Omne ignotum pro magnifico” – All things unknown seem grand. Though here, in the revelation of the blueprint of the work, it seems more magnificent when known. Henry Wilson takes details and represents them as technical drawings – a decision that makes this book appealing. The technical drawings make the patterns and ornaments approachable, as works of artists who were human. The form, the rough idea – the picture behind the picture emerges and one can understand the art by understanding the craft. Not all the drawings refer to the pictures shown. Some represent variations of the same design seen in another corner of the same room or structure and some, as in the case of the ceiling detail of Juna Mahal, are what it could be if used in repetition. Thus I would recommend reading the text to better navigate the pictures.

The Shish Mahal in Deogarh Palace has windows with coloured glass.

At the Chandra Mahal, patterns with flowers where the background is set with chips of mirror glass.

The book does have a few weaknesses. The title leads one to expect more from its content – it would be far more accurate if it said ‘Pattern and Ornament in the Architecture of North-West India’. The text is a vital part of understanding the book – both its flow and its content – though the matter is condensed in small point size over sheets that are coloured. It does strain the eye quite a bit.

At Fatehpur Sikri. On the Pavillion of the Turkish Sultana, vertical borders with pomegranates on the main stem alternate with grapes.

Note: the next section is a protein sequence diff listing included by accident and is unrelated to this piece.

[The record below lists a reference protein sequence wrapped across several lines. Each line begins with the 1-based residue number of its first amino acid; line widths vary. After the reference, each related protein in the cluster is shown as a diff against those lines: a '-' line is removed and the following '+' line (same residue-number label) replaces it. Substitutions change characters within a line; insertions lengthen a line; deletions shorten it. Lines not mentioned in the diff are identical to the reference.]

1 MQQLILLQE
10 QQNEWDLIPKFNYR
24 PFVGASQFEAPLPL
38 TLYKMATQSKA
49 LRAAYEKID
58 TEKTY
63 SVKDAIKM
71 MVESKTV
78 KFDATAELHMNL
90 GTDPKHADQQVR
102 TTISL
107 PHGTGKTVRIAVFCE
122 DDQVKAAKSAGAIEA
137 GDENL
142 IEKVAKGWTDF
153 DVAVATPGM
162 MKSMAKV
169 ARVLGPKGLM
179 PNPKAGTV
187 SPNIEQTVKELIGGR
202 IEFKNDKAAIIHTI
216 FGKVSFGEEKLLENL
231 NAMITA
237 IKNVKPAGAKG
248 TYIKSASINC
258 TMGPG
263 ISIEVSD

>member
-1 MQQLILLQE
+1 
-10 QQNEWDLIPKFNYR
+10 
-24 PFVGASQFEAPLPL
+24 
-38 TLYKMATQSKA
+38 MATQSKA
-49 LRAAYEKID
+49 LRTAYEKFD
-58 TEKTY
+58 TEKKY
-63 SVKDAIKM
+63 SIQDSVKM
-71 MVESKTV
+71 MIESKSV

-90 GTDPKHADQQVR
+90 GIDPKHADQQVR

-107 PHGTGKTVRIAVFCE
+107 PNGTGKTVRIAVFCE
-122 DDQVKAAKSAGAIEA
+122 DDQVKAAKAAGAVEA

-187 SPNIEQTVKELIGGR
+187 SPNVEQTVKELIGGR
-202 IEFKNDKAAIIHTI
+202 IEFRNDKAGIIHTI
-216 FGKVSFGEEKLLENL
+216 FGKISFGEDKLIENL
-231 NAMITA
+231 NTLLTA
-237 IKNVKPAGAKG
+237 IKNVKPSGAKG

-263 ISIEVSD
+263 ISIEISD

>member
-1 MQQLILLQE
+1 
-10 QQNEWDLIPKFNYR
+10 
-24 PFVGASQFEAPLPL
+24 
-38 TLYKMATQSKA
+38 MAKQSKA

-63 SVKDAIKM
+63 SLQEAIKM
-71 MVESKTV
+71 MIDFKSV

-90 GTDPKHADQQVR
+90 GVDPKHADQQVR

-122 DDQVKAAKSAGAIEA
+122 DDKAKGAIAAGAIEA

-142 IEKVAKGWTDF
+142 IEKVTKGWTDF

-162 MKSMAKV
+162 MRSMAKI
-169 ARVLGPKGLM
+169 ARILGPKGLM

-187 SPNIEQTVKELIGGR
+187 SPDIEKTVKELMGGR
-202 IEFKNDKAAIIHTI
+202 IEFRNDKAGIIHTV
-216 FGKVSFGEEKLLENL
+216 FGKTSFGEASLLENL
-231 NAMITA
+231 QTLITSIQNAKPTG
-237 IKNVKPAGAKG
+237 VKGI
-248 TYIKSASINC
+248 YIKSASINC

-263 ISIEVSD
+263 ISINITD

The author acknowledges “It would take many dense volumes to cover comprehensively the applied arts of India, from Neolithic cave paintings to the exuberant tailfin design on an Air India Express 737.” Yet it is all this that I hope will follow. The book has the potential to be a valuable series. It is, no doubt, a good resource for designers but it provides a way of seeing that all of us could enjoy. One sees the whole and one sees the detail and it is a fuller experience. A book to be used, not just admired, for its rich content.

> Henry Wilson is known for his photographs of India, which have appeared in many magazines and books, including Benares and India Contemporary, both published by Thames & Hudson. His drawings of Indian motifs inspired Osborne & Little to commission the Sariskar Collection of wallpapers from him.

Pattern and Ornament in the Arts of India. Henry Wilson. With 223 colour photographs and 89 drawings. Thames & Hudson. ISBN 9780500515822. First published 2011. Get your copy here.

Via Claire.

3 Responses to “Book Review > Pattern and Ornament in the Arts of India”

  1. 1 S.M.YUSUF

    classic iranian architecture with true materials used in dry places like north india,true depth to monuments with grill for coolness in hot and dry climate of north india and very important is arc work to sustain sesmic jolts through out eras.GREAT INTELLIGENT ISLAMIC AND MOGHUL ARCHITECTURE,EXAMPLE TO MODERN ARCHITECTS AND BUILDERS SHOWING THE TRUE DESIGNS OF ARCHITECTURE IN INDIA AND INDIAN ARCHITECTURE,RATHER BLIND DESIGNS OF WESTERN EDUCATED NEW AND TODAY’S INDIAN ARCHITECTS AND NON-VALUING MOGHUL ARCHITECTURE FOR INDIPENDENT INDIA…….S.M.YUSUF

  2. I picked up this book in November and am yet to sit with it and savour it in detail. I knew this was one book I just wanted to have. It was strange, I discovered that I pick up books before I see who the author is & when I was standing at the checkout of the Oxford book store, I was startled to see that i had just picked up 2 books by Henri Wilson. Funny.
    I agree with what you said – this is a users book. And also it primarily features Moghul and Rajasthani workmanship. I know I am going to pull my book out from my bookshelves and maybe even post about it who knows 🙂

    • 3 K

      I know exactly what you mean by picking up books by instinct. I picked up a lot of fiction like that and it’s always been for good. Looking forward to your post. 🙂